قالب وردپرس درنا توس
Home / World / Trump rally, FaceApp privacy concerns, and a moment of national unity: The Morning Rundown

Trump rally, FaceApp privacy concerns, and a moment of national unity: The Morning Rundown



Good morning, NBC News reader.

President Donald Trump set the stage last night for a fierce presidential campaign in 2020.

Here's what we still see today.


Rally shows that Trump's unrestrained attacks on Democratic Congressmen have just begun

. One day after the parliament condemned his racist tweets and hours after he had killed a ruling on charges against him, Trump resumed his rhetorical attack on four Democratic newcomers at a re-election rally in Greenville, NC

"These left-wing ideologues see our nation as a power of evil, "Trump said of the four progressive congressional women.

And when he was Rep. Ilhan Omar, D-Mind., With a litany of criticism, the crowd broke into a song of "Send her back!"

Omar, born in Somalia, came to the US as a child and is a naturalized citizen.

The election rally has shown what many analysts suspect is a strategy to make the women whom Trump calls "socialists" the face of the Democratic Party as he seeks re-election. Meanwhile, Parliament voted Wednesday to arrest Attorney General William Barr and Commerce Secretary Wilbur Ross as offenders contempt for Congress's failure to investigate the government's failed bid to add a citizenship issue to the 2020 census.

Ross dismissed the vote as "silly" and nothing more than "political theater".


More than 20 feared dead in alleged arson attack in Japan

More than 20 people were feared to be dead after a fire caused by alleged fire in an animation production studio in Kyoto, Japan, on early Thursday.

According to the AP, Kyoto police said a fire broke out after a man broke into the building and used unidentified liquid, which then ignited.

"The arson attack that took place in Kyoto today claimed many lives, the cruelty of everything ̵

1; I miss the words," said Japanese Prime Minister Shinzo Abe in a statement on Twitter.


Rick Ricky, resigns! #: Thousands call for the removal of Governor of Puerto Rico

Thousands of Puerto Ricans marched and gathered Wednesday in the historic center of San Juan to resign To demand governor Ricardo Rosselló.

Protesters call for the resignation of the governor following corruption investigations and the leakage of 889 pages of private conversation between the governor and some of his officials and close associates.

The messages contained profane, misogynist and homophobic remarks as well as cynical remarks about deaths after Hurricane Maria.

Rosselló said the talks are private statements and have refused to resign.


Data protection experts urge caution with viral FaceApp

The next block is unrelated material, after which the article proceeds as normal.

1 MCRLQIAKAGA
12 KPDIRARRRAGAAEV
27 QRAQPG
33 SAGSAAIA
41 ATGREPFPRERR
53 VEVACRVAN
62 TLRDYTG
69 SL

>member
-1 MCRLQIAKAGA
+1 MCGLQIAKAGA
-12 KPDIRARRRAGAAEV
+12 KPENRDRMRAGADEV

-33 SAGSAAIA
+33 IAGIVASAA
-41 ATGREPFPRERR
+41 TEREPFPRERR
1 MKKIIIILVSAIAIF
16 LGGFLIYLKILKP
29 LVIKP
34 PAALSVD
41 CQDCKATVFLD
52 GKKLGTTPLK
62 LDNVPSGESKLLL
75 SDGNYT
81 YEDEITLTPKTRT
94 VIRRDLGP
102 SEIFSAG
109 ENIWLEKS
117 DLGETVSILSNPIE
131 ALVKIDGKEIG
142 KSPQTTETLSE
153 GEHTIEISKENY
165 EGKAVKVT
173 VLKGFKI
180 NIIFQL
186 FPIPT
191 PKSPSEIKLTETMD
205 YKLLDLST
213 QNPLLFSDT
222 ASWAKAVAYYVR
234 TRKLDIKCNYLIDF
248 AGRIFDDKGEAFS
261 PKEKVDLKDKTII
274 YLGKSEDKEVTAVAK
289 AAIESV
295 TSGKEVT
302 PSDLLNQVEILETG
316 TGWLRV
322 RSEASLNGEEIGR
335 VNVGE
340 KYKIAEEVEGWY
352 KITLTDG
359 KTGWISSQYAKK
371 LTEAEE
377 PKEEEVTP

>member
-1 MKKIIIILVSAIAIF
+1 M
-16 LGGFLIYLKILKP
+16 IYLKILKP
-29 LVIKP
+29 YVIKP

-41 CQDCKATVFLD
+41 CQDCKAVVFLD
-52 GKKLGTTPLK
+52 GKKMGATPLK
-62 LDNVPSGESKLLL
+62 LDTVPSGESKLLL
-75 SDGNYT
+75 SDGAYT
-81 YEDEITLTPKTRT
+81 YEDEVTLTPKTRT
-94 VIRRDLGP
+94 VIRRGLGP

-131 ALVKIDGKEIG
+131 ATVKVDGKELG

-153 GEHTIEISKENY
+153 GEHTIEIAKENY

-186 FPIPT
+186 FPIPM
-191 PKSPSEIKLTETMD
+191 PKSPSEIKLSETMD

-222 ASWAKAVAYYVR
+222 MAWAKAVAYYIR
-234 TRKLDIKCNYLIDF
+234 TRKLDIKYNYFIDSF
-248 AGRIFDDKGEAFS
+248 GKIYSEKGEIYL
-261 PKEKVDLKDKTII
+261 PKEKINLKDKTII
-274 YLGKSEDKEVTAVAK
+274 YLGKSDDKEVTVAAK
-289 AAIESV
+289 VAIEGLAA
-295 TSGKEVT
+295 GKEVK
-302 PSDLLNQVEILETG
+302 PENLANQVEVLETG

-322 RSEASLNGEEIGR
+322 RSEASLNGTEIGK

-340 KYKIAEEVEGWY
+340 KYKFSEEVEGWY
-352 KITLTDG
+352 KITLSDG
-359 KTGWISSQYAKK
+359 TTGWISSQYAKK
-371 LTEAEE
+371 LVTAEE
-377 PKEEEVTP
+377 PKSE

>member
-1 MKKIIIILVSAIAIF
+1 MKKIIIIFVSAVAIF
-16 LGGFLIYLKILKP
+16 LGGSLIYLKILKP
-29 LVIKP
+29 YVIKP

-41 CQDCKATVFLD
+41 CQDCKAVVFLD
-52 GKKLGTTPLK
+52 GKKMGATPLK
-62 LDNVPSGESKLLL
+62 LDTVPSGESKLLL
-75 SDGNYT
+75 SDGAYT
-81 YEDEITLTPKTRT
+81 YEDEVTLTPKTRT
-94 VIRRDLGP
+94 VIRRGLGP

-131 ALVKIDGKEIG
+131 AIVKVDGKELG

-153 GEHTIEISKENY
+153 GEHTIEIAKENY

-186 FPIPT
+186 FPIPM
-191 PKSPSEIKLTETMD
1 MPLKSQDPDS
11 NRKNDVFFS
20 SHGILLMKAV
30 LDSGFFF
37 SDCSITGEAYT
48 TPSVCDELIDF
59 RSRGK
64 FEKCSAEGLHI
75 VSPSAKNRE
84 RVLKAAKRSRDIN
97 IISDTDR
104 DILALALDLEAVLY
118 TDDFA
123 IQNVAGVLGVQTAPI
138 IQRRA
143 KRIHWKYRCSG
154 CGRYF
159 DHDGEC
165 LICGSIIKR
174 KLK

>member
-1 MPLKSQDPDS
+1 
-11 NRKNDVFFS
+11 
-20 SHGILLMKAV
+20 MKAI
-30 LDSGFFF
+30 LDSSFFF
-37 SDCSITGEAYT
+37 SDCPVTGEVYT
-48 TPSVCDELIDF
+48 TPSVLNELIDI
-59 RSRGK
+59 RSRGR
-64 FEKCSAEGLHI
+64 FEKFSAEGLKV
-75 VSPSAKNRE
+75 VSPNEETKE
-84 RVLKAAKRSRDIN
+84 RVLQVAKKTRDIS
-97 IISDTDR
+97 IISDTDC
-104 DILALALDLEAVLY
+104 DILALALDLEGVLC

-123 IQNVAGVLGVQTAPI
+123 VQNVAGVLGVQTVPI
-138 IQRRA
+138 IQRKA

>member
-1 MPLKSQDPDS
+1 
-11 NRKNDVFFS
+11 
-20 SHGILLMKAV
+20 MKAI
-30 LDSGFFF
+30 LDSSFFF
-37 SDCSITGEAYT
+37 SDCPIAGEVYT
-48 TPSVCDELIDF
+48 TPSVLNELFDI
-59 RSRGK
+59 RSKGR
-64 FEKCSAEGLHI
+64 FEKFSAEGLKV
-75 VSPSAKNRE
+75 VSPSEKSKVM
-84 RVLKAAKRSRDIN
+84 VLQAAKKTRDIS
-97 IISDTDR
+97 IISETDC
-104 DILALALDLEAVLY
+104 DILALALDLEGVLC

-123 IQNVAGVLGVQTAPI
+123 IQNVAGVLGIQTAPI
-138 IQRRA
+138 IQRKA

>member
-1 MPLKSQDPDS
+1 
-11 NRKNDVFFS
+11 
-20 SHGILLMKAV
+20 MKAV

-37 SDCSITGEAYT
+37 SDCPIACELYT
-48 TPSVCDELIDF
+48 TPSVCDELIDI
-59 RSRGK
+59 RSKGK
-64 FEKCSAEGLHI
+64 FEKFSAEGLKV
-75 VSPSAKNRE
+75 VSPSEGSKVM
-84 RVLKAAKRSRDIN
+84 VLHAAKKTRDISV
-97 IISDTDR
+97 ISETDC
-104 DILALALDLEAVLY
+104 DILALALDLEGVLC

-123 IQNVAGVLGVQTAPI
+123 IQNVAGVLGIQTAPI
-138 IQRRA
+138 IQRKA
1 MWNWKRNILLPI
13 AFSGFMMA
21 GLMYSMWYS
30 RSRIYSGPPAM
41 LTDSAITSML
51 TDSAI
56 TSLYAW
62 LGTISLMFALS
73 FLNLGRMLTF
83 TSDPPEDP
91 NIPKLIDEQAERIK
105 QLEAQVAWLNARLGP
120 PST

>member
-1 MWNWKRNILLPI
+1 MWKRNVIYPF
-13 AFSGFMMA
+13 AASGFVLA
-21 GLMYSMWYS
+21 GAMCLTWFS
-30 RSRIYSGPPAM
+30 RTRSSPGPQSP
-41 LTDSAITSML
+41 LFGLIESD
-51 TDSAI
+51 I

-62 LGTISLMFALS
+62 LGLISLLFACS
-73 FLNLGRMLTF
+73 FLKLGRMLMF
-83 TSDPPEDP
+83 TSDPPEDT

A photo editing app has given celebrities' faces – and the current discus – a few new folds sion around personal digital security.

FaceApp, a more than 2-year-old app developed by a Russian developer, was recently used by a number of celebrities and influencers who participated in the FaceApp Challenge.

However, the app's sudden popularity has also led to growing concerns about the use of user-provided data and images by apps, especially those owned or located outside the United States.


Would you like to receive the Morning Rundown in your inbox? Sign up here.


Plus


Science + Tech = MACH

For the anniversary, the celebration of the American moon landing is definitely out of this world. Take a look at where on earth on the occasion of the 50th anniversary is a list.


BETTER live

The country is expected to be hit by a massive heatwave this weekend. Here's everything you need to know to be safe when temperatures are rising.


A Fun Thing

Thanks to technology, millions of Americans saw the first man walking on the moon.

The TV ratings for the Apollo 11 landing are simply unimaginable today: 93 percent of the people watching television in America on July 19 and 20, 1969 saw a man land on the moon. In New York City, the statistics were 100 percent; Nobody with a TV has seen anything different.

This sense of unity still permeates the history of the Apollo 11 landing. But it is a moment of national unity that we probably will not see again, writes blogger Ani Bundel in an opinion article.

An estimated 10,000 people gathered to watch and cheer huge TV screens in New York's Central Park when Neil Armstrong took his first steps on the moon on July 20, 1969. AP File

Thank you that you have read the Morning Rundown.

If you have comments – likes, dislikes – email me at: petra@nbcuni.com

If you would like to receive this newsletter in your inbox from Monday to Friday, please sign up here.

Thanks, Petra


Source link